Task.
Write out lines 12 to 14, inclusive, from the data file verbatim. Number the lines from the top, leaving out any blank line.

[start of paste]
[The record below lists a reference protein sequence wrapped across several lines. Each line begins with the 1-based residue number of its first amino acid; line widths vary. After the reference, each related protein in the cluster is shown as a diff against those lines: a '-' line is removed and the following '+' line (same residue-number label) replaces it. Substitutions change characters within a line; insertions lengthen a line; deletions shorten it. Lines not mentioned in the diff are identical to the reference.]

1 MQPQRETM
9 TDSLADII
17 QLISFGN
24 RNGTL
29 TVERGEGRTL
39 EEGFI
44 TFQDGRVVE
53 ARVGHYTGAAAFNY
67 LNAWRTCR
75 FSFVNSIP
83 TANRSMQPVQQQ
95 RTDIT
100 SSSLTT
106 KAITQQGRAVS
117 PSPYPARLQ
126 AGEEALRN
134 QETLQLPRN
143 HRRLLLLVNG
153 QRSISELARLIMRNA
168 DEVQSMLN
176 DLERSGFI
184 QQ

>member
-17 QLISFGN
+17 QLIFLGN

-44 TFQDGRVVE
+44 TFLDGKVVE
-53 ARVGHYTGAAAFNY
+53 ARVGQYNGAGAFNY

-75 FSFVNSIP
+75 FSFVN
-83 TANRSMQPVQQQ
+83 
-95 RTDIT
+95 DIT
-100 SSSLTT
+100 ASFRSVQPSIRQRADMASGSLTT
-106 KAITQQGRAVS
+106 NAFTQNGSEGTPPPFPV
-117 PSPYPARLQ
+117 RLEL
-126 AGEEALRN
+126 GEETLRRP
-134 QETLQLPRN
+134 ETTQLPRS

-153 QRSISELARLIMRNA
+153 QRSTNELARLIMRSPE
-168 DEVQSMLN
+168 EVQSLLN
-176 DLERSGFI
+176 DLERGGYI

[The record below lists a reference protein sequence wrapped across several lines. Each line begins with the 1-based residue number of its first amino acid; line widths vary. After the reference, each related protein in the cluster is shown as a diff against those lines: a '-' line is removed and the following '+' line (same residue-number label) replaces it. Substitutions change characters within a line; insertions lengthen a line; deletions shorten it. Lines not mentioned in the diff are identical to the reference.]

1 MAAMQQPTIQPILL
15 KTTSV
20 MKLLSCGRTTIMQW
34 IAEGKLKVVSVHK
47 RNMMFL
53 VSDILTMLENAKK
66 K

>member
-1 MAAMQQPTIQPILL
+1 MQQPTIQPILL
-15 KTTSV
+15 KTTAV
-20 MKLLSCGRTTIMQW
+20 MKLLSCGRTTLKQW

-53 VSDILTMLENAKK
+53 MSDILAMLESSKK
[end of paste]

83 TANRSMQPVQQQ
95 RTDIT
100 SSSLTT